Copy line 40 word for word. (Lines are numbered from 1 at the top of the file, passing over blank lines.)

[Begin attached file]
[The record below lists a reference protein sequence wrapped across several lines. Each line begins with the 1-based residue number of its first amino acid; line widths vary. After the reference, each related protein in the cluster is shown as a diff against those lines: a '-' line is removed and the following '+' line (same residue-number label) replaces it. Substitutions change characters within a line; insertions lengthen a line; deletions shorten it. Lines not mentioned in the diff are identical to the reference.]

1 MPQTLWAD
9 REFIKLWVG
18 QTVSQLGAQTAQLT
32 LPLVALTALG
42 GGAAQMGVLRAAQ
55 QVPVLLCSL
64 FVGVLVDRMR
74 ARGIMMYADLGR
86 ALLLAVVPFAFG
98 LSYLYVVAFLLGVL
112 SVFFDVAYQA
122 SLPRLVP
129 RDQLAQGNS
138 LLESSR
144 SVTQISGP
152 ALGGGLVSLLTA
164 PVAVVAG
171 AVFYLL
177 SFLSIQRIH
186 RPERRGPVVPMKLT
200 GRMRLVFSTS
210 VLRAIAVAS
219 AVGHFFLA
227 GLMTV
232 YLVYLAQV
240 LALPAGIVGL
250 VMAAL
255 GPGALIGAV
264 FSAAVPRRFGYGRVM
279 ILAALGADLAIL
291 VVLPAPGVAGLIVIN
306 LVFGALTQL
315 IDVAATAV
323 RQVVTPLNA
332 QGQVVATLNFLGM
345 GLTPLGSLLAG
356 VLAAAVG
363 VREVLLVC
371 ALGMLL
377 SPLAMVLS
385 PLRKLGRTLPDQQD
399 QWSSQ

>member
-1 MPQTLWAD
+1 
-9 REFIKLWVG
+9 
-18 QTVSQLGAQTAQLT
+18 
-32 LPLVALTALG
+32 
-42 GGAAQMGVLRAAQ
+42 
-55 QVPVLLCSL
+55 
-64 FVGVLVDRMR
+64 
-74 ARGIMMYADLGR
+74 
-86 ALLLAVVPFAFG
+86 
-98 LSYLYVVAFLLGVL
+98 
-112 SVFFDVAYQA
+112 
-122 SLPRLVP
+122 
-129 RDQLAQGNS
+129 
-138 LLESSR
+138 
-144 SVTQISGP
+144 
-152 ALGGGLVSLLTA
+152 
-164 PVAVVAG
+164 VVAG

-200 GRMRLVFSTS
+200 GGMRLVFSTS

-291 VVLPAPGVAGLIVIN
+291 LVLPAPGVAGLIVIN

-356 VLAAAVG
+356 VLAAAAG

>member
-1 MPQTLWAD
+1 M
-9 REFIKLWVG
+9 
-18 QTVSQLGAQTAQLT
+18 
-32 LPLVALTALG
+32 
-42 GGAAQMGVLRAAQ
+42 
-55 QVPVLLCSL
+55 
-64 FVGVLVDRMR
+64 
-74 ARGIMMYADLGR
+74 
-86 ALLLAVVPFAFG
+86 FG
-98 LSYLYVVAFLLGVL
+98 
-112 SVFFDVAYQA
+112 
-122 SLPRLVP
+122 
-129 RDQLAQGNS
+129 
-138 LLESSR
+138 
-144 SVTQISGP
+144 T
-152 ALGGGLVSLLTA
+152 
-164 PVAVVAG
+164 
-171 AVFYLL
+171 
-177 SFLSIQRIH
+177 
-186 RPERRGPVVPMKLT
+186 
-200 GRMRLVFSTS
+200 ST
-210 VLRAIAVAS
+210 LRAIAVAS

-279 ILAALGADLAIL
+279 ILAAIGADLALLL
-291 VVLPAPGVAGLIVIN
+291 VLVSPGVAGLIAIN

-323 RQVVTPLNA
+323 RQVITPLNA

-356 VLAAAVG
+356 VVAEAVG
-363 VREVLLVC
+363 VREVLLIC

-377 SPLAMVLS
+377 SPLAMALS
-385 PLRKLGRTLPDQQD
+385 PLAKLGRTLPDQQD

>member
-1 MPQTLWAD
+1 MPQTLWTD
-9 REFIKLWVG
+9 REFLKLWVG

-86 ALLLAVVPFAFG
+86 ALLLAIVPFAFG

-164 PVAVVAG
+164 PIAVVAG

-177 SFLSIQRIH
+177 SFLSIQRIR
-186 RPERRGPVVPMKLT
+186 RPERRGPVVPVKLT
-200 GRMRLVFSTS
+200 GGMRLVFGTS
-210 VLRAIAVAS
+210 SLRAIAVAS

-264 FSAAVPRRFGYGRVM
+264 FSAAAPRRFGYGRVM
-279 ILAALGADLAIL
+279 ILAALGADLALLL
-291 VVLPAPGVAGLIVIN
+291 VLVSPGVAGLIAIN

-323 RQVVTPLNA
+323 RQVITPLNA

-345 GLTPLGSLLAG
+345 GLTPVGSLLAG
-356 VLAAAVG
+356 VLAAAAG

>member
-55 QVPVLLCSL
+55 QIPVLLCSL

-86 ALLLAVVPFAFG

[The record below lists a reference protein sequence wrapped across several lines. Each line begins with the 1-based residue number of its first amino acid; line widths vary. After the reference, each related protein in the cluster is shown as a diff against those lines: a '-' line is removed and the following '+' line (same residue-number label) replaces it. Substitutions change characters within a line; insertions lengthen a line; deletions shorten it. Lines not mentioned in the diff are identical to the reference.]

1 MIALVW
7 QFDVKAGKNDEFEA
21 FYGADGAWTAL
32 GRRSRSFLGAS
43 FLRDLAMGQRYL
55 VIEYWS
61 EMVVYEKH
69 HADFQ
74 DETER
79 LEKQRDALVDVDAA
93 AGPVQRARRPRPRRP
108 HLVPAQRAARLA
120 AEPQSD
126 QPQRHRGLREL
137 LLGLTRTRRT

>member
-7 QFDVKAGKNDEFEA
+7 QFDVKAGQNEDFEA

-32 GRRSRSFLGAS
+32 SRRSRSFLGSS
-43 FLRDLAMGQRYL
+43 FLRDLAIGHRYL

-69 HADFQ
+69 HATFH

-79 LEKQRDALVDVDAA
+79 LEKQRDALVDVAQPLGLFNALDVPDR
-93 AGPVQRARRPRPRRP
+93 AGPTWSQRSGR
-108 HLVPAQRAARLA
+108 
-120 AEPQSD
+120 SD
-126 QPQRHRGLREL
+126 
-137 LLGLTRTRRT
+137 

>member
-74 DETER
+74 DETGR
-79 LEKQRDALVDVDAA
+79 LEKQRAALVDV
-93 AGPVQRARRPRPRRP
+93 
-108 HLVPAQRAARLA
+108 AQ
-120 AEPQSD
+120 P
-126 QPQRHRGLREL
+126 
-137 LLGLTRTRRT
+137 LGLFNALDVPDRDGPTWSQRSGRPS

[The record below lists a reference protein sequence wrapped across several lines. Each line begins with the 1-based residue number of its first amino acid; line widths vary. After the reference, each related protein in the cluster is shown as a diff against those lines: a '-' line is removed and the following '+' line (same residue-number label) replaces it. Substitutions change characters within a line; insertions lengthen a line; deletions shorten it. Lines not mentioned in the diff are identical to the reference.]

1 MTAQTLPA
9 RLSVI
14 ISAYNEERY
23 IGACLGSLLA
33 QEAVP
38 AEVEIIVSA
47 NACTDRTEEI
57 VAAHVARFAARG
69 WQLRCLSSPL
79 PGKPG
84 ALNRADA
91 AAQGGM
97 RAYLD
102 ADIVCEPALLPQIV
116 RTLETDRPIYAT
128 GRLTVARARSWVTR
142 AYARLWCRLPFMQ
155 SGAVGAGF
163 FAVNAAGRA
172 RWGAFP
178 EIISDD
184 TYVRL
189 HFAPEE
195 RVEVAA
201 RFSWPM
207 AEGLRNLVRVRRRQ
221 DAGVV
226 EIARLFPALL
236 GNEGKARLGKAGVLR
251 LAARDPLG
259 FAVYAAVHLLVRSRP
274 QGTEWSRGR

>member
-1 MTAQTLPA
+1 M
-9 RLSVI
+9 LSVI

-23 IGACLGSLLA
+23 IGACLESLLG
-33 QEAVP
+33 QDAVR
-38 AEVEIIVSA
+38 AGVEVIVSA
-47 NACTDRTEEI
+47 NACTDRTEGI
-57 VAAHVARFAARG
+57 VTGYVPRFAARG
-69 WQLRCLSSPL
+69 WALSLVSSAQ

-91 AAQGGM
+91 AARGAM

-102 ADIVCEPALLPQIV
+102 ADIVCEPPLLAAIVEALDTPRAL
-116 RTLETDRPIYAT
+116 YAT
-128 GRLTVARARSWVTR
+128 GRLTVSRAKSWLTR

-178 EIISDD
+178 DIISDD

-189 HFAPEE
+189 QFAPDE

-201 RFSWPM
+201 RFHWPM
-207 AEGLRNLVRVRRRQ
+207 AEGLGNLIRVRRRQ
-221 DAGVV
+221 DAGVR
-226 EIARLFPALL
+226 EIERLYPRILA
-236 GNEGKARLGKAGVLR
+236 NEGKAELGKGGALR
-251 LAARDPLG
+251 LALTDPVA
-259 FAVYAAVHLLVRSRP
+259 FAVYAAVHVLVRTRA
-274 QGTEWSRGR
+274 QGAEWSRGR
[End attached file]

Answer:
371 ALGMLL